WASHINGTON, UNITED STATES: US President Barack Obama has narrowed his choice to fill the nation’s Supreme Court vacancy down to three judges, The Washington Post reported.
The president is considering DC-based Merrick Garland and Sri Srinivasan, and California-based Paul Watford, the Post said late on Friday, citing people familiar with the vetting process.
Much is at stake in the struggle over who will replace Antonin Scalia, the conservative justice who died unexpectedly February 13 — and whose successor could potentially tip the court towards a liberal majority.
Republicans in the Senate, which must approve any nomination, say it should be left to the next president to choose the new justice, while Obama says it is his constitutional duty to act now.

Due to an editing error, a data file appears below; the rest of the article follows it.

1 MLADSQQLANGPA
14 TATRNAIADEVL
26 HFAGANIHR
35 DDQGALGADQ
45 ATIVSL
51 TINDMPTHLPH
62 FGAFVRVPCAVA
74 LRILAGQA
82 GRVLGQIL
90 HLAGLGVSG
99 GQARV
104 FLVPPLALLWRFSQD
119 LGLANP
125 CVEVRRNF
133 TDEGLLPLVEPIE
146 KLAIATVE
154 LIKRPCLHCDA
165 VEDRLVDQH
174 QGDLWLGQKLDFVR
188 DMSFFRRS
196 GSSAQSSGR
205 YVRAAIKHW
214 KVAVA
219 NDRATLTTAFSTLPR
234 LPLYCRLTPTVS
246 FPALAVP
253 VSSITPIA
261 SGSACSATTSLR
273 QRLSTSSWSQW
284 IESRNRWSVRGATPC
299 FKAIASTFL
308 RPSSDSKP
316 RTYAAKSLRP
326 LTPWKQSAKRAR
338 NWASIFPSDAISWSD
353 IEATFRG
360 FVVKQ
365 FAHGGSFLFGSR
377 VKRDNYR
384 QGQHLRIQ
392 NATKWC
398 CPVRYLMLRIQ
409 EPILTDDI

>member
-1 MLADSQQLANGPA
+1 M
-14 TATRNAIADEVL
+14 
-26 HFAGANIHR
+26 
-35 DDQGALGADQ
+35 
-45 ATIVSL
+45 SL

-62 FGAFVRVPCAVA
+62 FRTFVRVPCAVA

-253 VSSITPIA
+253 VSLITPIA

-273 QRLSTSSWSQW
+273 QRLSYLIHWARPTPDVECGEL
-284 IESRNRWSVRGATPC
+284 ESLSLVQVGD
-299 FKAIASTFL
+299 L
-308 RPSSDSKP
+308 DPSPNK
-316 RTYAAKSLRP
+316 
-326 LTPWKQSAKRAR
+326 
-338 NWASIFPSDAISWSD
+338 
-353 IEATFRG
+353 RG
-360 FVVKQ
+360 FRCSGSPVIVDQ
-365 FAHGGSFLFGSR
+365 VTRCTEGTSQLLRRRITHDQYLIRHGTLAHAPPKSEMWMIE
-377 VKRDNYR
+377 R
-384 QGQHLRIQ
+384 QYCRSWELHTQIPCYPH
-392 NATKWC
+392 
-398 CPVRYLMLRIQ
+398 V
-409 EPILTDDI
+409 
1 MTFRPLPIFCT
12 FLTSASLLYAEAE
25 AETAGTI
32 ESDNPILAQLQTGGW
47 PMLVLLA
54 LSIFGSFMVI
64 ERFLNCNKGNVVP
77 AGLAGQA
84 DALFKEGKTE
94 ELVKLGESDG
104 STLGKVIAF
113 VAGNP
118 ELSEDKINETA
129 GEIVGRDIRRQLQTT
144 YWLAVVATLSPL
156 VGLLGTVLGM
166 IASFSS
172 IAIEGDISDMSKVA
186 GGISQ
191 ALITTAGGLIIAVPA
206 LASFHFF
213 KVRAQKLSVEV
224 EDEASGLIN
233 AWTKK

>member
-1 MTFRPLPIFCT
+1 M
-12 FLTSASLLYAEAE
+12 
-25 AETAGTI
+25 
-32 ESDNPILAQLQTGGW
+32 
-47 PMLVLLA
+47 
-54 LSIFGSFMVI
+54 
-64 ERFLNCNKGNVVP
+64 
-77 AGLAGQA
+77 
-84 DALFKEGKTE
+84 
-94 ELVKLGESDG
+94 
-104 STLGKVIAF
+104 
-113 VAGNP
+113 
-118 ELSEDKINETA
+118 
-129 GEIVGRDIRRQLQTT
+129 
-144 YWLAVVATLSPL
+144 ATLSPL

A favorite of Washington’s legal establishment, Garland, chief judge of the US Court of Appeals for the District of Columbia Circuit, came to prominence by prosecuting the case of anarchist Ted Kacynski, known as the “Unabomber”, and the 1995 Oklahoma City bombing.
Srinivasan, a highly respected appellate judge from the same court as Garland, is of Indian origin and would be the first Asian-American justice if nominated and approved.
And Watford is a judge on the US Court of Appeals for the 9th Court, in California.
On Friday White House spokesman Josh Earnest said Obama’s announcement would “not necessarily” be made before he leaves for his landmark trip to Cuba just over a week from now.